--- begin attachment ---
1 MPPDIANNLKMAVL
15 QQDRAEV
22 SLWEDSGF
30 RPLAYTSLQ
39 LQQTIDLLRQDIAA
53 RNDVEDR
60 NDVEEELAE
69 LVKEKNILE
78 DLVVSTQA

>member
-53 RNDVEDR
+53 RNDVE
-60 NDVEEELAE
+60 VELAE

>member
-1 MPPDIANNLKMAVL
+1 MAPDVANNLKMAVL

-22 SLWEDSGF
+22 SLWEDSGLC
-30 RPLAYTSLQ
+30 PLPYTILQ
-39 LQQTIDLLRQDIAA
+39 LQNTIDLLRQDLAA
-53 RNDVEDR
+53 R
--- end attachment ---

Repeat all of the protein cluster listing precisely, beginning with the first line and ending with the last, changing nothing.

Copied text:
1 MPPDIANNLKMAVL
15 QQDRAEV
22 SLWEDSGF
30 RPLAYTSLQ
39 LQQTIDLLRQDIAA
53 RNDVEDR
60 NDVEEELAE
69 LVKEKNILE
78 DLVVSTQA

>member
-53 RNDVEDR
+53 RNDVE
-60 NDVEEELAE
+60 VELAE

>member
-1 MPPDIANNLKMAVL
+1 MAPDVANNLKMAVL

-22 SLWEDSGF
+22 SLWEDSGLC
-30 RPLAYTSLQ
+30 PLPYTILQ
-39 LQQTIDLLRQDIAA
+39 LQNTIDLLRQDLAA
-53 RNDVEDR
+53 R